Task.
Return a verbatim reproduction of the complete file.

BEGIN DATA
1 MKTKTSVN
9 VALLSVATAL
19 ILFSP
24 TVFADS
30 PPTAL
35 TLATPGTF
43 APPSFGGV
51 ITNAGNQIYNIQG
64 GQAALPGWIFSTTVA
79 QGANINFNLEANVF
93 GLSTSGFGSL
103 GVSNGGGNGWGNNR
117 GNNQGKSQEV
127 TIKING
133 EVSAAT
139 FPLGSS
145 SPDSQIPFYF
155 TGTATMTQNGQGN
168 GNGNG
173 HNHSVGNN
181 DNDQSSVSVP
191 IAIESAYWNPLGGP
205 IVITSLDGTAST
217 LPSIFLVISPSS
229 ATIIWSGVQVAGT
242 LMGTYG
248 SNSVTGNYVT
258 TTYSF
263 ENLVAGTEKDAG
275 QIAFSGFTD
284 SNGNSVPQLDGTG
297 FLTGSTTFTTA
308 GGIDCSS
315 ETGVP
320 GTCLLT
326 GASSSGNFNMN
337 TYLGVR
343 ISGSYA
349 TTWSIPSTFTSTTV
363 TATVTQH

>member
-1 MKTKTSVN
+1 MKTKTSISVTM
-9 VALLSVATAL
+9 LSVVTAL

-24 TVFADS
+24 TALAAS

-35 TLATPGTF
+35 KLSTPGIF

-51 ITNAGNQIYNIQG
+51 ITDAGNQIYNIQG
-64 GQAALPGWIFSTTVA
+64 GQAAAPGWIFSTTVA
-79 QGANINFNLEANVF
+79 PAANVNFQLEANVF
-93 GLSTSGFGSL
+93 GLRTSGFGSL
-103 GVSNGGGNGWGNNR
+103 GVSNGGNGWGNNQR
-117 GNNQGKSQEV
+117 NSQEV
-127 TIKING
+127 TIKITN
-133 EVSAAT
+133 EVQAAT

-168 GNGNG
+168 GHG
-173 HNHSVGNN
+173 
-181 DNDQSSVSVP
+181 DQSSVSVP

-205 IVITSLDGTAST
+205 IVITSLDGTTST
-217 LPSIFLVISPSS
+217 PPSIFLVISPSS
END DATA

1 MKTKTSVN
9 VALLSVATAL
19 ILFSP
24 TVFADS
30 PPTAL
35 TLATPGTF
43 APPSFGGV
51 ITNAGNQIYNIQG
64 GQAALPGWIFSTTVA
79 QGANINFNLEANVF
93 GLSTSGFGSL
103 GVSNGGGNGWGNNR
117 GNNQGKSQEV
127 TIKING
133 EVSAAT
139 FPLGSS
145 SPDSQIPFYF
155 TGTATMTQNGQGN
168 GNGNG
173 HNHSVGNN
181 DNDQSSVSVP
191 IAIESAYWNPLGGP
205 IVITSLDGTAST
217 LPSIFLVISPSS
229 ATIIWSGVQVAGT
242 LMGTYG
248 SNSVTGNYVT
258 TTYSF
263 ENLVAGTEKDAG
275 QIAFSGFTD
284 SNGNSVPQLDGTG
297 FLTGSTTFTTA
308 GGIDCSS
315 ETGVP
320 GTCLLT
326 GASSSGNFNMN
337 TYLGVR
343 ISGSYA
349 TTWSIPSTFTSTTV
363 TATVTQH

>member
-1 MKTKTSVN
+1 MKTKTSISVTM
-9 VALLSVATAL
+9 LSVVTAL

-24 TVFADS
+24 TALAAS

-35 TLATPGTF
+35 KLSTPGIF

-51 ITNAGNQIYNIQG
+51 ITDAGNQIYNIQG
-64 GQAALPGWIFSTTVA
+64 GQAAAPGWIFSTTVA
-79 QGANINFNLEANVF
+79 PAANVNFQLEANVF
-93 GLSTSGFGSL
+93 GLRTSGFGSL
-103 GVSNGGGNGWGNNR
+103 GVSNGGNGWGNNQR
-117 GNNQGKSQEV
+117 NSQEV
-127 TIKING
+127 TIKITN
-133 EVSAAT
+133 EVQAAT

-168 GNGNG
+168 GHG
-173 HNHSVGNN
+173 
-181 DNDQSSVSVP
+181 DQSSVSVP

-205 IVITSLDGTAST
+205 IVITSLDGTTST
-217 LPSIFLVISPSS
+217 PPSIFLVISPSS